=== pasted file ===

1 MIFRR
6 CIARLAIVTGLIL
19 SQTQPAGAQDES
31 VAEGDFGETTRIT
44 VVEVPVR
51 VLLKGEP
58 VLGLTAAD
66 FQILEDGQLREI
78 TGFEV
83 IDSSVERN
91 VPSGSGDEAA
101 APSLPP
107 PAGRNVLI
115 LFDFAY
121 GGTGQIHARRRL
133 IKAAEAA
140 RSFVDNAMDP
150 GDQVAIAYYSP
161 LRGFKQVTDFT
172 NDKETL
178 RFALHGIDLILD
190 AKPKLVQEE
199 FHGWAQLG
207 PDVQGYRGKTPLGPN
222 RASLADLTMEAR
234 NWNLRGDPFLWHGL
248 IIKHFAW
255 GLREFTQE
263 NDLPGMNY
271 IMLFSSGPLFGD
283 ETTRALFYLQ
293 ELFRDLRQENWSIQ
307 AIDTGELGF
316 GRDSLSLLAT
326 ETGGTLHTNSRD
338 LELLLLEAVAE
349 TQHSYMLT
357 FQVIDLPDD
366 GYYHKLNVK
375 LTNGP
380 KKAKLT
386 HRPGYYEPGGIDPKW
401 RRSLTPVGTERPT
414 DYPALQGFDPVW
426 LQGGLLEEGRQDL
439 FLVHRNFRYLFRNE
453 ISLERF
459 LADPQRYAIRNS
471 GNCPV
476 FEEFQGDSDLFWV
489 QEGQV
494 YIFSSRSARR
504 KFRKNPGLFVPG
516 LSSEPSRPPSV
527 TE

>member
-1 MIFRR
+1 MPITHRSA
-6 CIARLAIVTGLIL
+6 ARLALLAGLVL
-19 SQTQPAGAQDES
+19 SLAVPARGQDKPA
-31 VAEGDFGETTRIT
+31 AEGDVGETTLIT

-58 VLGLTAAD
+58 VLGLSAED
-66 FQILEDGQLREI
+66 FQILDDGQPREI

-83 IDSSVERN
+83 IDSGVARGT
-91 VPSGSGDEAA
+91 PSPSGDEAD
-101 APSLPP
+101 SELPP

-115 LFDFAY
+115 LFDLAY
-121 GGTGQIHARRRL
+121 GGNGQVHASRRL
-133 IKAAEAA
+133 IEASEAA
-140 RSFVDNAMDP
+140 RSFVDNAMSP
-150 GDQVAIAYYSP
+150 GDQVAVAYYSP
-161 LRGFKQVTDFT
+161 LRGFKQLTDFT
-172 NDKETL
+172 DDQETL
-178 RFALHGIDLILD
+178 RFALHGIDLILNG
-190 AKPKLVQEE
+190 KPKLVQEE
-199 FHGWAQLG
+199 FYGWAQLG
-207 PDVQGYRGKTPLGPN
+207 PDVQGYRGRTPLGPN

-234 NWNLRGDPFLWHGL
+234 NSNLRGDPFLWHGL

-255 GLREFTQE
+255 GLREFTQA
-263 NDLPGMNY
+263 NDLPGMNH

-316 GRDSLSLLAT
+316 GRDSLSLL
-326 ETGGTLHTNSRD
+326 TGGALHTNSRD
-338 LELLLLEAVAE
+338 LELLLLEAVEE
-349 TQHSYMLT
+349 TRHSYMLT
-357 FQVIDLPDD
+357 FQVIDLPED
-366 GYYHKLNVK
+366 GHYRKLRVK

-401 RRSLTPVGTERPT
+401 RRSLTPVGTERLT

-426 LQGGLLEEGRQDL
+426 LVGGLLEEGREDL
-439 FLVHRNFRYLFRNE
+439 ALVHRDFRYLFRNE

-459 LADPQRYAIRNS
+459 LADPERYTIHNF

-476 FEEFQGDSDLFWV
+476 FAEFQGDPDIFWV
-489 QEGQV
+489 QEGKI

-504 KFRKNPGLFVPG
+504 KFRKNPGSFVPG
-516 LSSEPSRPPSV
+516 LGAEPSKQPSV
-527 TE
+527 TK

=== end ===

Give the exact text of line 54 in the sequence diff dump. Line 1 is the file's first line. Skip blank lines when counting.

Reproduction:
516 LSSEPSRPPSV